Taste: In Search of French Baguettes
There’s a lot of fabulous artisanal bread in Philadelphia. But we wanted to find out if our bakers could create a proper baguette, the quintessential bread of France. Our expert tasters: Noel Comess, owner of the venerable Tom Cat Bakery in Long Island City, and Mark Furstenberg, credited with bringing real baguettes to the nation’s capital at his restaurant, the BreadLine. We looked for a thin, crunchy, chewy, slightly reddish-brown crust, a somewhat nutty flavor without a prominence of yeast, and an open, transparent interior — “crumb,” in baker-speak. Here are the findings from our blind test.
Baker Street Breads, 8009 Germantown Avenue, 215-248-3296; $2.59
This Chestnut Hill boulangerie was the sole baker to come close to perfection. “It’s the only baguette I would buy in Philadelphia,” noted Comess, referring to the retail variety, known as a “poolish” baguette. (They also have a commercial baguette.) “Beautiful crust,” “balanced flavor” and “well-developed crumb.”
Will do in a pinch:
Yann Patisserie & Café, 122 South 18th Street, 215-568-5250; $2
Yann’s pastries and chocolates are so right on, and what with the French name and all, we thought we’d give them a try. By no means a bad loaf of bread, but the crust was “too blond,” and the flavor “insipid.”
Hudson Bakery, available at Di Bruno Bros., 930 South 9th Street, 215-922-2876; $3
Even though Hudson is located in North Jersey, we gave it a shot, since Striped Bass and the Fountain get their bread there. It was “underproofed” and had “very little flavor,” though it had a “good crust color.”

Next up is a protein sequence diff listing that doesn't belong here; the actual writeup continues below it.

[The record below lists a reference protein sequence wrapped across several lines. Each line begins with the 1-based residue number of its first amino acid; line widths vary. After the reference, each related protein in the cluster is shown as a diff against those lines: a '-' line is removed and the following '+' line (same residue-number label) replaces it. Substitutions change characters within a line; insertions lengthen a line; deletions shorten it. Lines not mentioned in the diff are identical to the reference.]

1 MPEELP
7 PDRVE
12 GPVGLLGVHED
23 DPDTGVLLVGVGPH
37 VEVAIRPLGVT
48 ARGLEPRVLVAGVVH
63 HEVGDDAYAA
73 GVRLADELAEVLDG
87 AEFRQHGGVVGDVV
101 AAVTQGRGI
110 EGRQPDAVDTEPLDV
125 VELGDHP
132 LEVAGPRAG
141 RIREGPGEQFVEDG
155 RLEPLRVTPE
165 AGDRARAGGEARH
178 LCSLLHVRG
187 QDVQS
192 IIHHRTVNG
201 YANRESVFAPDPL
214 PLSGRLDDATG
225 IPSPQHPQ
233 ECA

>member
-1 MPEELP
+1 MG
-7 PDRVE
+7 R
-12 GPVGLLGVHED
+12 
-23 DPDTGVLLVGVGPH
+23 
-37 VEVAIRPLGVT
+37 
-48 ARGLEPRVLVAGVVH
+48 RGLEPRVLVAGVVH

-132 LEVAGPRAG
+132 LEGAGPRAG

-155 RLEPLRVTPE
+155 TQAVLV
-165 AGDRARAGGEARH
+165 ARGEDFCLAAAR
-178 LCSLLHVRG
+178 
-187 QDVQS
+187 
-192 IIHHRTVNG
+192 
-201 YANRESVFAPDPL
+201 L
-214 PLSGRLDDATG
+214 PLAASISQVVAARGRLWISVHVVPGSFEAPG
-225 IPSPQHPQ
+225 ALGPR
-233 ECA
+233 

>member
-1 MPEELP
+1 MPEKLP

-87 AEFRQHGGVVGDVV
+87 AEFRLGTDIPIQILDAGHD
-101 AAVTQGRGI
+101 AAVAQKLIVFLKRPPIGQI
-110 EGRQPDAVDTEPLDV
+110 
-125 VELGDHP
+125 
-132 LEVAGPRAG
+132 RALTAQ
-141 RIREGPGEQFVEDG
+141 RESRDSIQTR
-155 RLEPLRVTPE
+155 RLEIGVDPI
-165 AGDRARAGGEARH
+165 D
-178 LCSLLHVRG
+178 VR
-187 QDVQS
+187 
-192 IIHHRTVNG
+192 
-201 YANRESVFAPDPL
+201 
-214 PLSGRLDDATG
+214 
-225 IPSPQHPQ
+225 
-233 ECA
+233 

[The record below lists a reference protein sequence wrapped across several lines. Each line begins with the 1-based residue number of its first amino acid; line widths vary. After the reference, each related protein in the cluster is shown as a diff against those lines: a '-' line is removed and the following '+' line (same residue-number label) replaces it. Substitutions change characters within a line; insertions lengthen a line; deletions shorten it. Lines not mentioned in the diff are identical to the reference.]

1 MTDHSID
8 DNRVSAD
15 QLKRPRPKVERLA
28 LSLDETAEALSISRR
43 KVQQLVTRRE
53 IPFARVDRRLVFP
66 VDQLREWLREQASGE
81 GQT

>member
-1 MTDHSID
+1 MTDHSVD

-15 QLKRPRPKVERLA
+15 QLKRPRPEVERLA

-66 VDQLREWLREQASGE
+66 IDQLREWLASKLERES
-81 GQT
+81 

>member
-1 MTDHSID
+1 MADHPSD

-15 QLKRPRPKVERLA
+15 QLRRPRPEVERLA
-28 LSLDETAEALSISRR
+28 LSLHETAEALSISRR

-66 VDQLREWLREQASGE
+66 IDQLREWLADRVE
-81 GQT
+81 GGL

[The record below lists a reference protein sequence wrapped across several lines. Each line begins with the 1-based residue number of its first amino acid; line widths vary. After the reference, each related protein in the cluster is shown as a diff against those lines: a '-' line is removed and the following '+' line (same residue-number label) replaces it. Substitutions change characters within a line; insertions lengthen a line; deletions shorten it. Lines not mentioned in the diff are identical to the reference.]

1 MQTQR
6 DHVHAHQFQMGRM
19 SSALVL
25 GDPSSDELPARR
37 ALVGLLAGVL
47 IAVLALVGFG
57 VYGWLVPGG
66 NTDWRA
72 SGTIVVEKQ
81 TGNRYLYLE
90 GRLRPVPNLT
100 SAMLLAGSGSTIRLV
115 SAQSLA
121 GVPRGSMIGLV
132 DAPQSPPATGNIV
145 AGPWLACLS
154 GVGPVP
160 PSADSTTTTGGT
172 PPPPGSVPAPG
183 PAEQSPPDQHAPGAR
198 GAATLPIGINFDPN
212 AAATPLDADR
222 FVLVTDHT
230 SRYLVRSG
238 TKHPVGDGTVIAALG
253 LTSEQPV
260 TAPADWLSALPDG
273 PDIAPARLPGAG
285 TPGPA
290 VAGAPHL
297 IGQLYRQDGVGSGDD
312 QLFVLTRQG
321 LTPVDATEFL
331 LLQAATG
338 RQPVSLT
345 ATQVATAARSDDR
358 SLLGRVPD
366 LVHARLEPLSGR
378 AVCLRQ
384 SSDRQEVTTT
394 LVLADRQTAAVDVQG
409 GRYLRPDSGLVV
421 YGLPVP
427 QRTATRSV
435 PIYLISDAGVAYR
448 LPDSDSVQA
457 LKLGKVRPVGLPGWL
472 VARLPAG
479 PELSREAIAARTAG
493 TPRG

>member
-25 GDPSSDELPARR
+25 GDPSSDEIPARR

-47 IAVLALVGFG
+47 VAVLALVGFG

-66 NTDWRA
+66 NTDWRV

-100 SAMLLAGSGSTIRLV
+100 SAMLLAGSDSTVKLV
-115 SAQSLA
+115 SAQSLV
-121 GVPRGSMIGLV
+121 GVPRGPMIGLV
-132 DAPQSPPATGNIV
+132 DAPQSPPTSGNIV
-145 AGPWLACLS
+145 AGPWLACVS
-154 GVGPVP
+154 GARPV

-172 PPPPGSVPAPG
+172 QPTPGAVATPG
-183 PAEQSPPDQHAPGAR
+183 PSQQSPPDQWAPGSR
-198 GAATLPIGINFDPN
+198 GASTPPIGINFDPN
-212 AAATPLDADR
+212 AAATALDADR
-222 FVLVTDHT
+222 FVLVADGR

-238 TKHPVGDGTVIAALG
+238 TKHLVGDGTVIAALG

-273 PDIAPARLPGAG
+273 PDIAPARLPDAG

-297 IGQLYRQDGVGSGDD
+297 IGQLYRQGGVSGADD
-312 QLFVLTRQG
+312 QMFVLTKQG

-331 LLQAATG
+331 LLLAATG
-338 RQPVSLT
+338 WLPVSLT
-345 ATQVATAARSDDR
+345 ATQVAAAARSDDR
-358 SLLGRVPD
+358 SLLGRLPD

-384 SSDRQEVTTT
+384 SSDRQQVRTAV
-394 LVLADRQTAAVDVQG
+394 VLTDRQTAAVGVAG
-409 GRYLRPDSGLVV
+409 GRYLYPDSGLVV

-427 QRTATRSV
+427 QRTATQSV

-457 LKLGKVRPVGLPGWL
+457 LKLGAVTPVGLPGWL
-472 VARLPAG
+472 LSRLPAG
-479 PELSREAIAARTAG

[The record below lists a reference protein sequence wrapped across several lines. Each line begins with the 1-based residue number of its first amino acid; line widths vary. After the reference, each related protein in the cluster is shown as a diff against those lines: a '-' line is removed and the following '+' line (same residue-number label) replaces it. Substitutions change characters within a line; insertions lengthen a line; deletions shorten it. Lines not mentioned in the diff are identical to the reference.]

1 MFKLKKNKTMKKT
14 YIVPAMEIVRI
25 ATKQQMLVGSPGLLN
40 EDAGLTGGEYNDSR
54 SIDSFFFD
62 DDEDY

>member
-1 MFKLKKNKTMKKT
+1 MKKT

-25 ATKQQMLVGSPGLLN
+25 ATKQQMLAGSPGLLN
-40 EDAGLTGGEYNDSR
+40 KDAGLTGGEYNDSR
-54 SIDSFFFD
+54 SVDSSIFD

Miel Patisserie, 204 South 17th Street, 215-731-9191, and 1990 Route 70 East, Cherry Hill, 856-424-6435; $2.50 to $2.75
The experts thought this loaf might have been on the right track in the mixer but felt it was incorrectly proofed and improperly baked thereafter. “Way too dense” and “poorly developed.”
La Brea, available at many grocery stores,
including ShopRite, Giant and Super G; $2.19
We included La Brea, which is actually partially baked and flash-frozen in San Francisco, because its sourdough beat San Fran’s local bakeries in a taste test. But this “dense as a nightstick” and “poorly mixed” bread tasted like a “sourdough bagel,” not a French baguette.
Metropolitan Bakery, all locations; $2.50
Both experts thought this baguette was “too yeasty,” and one found the crumb “overly dry” and the crust “very hard.” Buy the batard. Skip the baguette.
Le Bus, all locations; $2
Imagine our surprise when we learned that this baguette, reminiscent of “old Italian shoe,” “petroleum,” “heating oil” and “coal bin,” came out of this 27-year-old institution.
The French Bakery, 8624 Germantown Avenue,
“Too yeasty,” “leathery” and “no depth” comments suggest you
should steer clear of the “French” Bakery for your baguette needs.